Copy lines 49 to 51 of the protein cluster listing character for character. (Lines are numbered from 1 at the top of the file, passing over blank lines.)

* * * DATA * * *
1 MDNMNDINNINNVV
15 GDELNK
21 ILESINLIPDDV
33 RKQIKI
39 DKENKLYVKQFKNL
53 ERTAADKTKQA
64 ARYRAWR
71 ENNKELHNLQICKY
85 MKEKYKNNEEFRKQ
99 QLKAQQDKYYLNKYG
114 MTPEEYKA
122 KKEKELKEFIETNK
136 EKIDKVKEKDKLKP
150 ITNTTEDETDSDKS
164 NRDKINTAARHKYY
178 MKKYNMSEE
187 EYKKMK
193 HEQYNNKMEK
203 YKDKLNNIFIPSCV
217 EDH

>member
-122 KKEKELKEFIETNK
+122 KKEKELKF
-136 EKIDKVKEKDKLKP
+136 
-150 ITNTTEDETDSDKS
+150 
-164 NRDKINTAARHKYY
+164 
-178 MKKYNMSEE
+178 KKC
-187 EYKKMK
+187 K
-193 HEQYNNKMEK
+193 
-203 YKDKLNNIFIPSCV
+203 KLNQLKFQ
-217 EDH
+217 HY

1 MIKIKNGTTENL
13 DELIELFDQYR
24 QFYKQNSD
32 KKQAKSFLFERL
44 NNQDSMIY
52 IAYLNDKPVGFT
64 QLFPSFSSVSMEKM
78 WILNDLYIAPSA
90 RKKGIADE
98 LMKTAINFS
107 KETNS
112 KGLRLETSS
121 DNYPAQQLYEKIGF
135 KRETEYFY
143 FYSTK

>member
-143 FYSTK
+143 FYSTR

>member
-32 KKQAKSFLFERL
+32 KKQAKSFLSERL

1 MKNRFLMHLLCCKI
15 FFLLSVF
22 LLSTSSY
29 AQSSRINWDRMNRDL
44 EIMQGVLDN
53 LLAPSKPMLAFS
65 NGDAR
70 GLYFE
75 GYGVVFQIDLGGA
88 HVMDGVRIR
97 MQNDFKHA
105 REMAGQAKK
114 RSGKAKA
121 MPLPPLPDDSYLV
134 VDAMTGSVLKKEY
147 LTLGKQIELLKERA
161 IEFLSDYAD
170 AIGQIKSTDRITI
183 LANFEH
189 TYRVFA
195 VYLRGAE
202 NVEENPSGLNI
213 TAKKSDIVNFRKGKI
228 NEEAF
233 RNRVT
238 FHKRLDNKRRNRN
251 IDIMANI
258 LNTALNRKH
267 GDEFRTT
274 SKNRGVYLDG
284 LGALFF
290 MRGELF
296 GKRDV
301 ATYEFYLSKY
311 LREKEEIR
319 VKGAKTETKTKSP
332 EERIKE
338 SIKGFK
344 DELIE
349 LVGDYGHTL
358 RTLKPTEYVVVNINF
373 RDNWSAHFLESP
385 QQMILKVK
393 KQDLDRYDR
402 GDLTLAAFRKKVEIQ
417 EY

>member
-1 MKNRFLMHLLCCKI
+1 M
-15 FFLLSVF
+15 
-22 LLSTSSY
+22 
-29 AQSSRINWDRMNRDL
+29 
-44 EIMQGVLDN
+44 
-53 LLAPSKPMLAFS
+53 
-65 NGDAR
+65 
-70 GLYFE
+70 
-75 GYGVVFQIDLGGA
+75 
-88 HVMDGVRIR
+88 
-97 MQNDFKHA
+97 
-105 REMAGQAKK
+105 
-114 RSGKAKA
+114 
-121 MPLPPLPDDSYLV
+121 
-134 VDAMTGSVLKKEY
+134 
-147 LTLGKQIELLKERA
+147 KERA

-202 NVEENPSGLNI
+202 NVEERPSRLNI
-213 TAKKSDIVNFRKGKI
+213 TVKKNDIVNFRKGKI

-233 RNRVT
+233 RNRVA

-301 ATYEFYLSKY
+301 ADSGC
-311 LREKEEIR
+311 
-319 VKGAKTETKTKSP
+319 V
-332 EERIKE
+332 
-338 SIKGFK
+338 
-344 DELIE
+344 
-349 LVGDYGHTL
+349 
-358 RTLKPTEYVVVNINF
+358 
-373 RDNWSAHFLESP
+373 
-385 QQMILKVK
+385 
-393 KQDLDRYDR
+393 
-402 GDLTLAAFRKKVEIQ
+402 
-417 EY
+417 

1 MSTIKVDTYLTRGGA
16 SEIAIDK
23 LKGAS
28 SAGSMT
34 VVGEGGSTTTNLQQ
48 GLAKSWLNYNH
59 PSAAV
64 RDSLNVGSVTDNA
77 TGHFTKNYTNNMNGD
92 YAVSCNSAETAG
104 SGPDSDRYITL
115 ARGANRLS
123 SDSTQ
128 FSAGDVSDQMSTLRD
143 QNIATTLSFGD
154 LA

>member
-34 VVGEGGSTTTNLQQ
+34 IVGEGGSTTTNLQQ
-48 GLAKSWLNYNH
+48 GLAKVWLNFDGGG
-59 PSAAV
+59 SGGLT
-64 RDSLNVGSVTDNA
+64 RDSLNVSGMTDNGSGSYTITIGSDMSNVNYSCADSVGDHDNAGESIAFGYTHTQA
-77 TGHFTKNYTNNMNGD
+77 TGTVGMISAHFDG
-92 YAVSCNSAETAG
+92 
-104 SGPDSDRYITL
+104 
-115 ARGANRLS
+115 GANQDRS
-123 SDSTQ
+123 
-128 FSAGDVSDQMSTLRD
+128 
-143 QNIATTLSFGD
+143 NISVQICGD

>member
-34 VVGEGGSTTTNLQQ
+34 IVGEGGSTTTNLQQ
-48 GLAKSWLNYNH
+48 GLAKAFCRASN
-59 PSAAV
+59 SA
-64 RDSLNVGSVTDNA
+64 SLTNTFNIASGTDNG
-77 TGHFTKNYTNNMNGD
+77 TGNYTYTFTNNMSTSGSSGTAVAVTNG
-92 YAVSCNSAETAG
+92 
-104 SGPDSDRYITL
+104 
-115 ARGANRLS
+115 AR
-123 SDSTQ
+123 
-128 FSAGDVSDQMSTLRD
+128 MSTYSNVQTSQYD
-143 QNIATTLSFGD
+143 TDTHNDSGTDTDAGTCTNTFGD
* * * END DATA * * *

98 LMKTAINFS
107 KETNS
112 KGLRLETSS